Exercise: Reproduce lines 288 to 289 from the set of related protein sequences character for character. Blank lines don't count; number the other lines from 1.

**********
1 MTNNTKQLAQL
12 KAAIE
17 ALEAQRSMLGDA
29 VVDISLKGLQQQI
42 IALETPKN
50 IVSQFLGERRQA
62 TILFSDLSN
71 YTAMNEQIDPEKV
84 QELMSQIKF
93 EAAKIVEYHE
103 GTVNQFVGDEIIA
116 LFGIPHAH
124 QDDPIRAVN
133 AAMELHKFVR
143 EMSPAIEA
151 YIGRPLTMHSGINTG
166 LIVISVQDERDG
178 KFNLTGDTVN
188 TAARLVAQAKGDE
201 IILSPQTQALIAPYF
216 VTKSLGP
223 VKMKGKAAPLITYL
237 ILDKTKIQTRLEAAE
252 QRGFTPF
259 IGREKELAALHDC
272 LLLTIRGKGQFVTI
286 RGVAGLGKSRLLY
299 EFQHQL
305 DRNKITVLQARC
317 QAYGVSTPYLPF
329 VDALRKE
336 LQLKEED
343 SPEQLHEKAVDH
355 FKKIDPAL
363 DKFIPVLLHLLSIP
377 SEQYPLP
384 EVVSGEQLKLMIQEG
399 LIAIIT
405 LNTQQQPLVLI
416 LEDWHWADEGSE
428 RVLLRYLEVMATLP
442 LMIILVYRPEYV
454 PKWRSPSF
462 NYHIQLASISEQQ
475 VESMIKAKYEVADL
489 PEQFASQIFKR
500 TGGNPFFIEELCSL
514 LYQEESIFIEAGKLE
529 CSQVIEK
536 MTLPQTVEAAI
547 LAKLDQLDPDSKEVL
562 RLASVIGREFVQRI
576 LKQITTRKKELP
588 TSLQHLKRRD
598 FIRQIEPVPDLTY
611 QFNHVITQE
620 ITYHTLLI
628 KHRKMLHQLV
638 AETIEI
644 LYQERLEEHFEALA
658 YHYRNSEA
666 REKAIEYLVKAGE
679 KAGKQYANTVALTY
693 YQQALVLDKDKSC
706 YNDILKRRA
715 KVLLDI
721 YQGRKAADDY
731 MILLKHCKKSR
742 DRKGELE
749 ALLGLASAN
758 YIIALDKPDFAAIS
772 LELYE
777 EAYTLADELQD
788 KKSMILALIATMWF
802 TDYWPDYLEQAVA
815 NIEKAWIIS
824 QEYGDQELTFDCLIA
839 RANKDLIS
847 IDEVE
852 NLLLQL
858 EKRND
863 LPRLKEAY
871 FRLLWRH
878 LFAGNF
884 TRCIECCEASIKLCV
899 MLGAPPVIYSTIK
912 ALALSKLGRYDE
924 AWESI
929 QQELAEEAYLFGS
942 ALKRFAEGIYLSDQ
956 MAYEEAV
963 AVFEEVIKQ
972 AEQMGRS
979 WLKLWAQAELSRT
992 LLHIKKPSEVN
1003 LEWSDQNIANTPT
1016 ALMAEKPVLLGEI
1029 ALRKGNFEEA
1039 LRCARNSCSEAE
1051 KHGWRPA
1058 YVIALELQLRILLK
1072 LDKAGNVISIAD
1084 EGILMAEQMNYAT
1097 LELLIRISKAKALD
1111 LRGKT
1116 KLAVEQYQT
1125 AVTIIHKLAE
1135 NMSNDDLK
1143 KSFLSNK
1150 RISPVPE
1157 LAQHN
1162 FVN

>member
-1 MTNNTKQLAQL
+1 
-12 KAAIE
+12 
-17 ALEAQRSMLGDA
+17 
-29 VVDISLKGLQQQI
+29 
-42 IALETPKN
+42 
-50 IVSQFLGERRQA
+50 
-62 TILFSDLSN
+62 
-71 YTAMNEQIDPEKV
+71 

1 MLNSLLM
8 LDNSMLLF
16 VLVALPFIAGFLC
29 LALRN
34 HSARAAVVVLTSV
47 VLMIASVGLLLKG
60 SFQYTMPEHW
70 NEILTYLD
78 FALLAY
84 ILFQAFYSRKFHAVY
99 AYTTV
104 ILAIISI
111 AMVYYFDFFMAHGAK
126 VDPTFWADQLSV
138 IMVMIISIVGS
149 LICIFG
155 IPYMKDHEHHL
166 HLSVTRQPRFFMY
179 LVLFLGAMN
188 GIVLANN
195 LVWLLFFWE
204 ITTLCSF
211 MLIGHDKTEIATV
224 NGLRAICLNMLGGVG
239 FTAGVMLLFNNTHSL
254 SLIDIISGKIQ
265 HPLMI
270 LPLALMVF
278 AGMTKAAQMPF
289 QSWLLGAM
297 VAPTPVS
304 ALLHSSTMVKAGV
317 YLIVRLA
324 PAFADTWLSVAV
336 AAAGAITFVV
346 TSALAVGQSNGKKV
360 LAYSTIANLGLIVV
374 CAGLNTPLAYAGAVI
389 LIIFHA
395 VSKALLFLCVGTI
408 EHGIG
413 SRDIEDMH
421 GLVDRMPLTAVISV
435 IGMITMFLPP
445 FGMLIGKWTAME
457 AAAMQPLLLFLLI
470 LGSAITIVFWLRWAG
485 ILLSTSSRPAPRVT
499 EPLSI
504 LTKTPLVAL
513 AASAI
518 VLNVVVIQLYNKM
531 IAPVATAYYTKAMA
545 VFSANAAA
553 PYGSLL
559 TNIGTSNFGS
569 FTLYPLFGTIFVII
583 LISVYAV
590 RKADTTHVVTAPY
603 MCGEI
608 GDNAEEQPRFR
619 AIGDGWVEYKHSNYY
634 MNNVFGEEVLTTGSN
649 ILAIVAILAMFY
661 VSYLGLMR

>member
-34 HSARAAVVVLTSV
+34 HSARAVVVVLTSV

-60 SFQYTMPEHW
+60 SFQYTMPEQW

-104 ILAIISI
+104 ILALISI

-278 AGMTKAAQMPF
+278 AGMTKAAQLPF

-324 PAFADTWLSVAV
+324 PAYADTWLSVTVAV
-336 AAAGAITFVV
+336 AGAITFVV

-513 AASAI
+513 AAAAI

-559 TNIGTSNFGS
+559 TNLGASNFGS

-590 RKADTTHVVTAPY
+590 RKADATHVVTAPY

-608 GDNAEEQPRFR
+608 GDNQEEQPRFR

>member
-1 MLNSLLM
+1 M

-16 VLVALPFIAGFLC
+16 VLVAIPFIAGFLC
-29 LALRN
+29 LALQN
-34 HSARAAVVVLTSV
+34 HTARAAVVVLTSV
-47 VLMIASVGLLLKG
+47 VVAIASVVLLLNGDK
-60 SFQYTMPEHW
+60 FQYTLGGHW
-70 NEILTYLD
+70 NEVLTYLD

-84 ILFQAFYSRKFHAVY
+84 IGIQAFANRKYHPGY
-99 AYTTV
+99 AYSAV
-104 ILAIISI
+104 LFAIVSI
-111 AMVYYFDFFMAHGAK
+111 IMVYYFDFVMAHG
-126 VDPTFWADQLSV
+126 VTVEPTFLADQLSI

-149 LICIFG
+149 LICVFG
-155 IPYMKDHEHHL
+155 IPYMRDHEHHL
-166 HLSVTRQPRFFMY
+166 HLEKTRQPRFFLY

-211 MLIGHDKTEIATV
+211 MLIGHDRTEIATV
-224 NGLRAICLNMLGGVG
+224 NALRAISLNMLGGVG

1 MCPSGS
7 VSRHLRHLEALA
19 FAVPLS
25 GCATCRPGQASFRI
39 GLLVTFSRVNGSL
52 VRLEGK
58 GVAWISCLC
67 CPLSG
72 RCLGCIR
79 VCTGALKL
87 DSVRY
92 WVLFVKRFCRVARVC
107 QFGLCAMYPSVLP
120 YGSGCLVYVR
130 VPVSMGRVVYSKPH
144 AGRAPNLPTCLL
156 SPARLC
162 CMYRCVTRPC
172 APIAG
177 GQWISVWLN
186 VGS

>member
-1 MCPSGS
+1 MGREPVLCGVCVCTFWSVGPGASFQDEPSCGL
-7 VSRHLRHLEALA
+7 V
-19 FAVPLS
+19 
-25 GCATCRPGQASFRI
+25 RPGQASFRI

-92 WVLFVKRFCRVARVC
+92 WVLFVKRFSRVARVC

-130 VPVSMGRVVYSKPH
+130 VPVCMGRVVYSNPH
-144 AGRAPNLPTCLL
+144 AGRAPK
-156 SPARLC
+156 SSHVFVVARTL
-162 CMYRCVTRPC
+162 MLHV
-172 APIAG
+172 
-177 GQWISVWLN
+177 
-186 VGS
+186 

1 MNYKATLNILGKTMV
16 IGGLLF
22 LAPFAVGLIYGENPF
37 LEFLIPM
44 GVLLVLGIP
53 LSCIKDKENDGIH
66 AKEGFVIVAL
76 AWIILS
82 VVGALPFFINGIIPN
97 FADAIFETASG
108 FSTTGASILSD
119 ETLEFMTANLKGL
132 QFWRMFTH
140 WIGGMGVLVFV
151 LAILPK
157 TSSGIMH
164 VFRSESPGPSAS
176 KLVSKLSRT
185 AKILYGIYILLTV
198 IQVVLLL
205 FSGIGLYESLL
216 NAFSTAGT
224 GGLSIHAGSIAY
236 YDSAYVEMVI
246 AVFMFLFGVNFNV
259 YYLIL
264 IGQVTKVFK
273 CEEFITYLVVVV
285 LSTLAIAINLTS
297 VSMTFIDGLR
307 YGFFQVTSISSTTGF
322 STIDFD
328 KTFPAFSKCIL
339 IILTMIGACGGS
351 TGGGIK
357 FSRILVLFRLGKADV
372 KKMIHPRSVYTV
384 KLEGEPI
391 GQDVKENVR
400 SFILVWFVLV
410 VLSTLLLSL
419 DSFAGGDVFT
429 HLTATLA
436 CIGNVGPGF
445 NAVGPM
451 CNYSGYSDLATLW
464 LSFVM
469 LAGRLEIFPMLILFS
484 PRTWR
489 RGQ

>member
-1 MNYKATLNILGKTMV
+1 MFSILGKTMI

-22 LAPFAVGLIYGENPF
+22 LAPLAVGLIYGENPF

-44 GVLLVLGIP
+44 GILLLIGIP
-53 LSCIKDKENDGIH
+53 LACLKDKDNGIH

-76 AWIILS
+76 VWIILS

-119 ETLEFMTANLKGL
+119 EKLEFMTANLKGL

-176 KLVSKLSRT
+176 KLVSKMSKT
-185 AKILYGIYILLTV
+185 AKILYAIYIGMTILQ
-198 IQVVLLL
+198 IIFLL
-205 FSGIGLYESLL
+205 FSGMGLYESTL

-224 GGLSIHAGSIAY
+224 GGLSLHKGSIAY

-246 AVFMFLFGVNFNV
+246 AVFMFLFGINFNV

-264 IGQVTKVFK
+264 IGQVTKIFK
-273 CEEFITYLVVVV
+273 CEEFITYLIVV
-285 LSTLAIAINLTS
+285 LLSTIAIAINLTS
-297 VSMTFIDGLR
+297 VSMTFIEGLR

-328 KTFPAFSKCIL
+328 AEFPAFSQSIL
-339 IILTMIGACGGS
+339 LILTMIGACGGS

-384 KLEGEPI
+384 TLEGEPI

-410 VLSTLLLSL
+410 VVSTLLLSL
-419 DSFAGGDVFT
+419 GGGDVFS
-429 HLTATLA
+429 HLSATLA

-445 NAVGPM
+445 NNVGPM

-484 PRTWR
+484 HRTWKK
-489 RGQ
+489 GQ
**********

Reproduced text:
+156 SSHVFVVARTL
-162 CMYRCVTRPC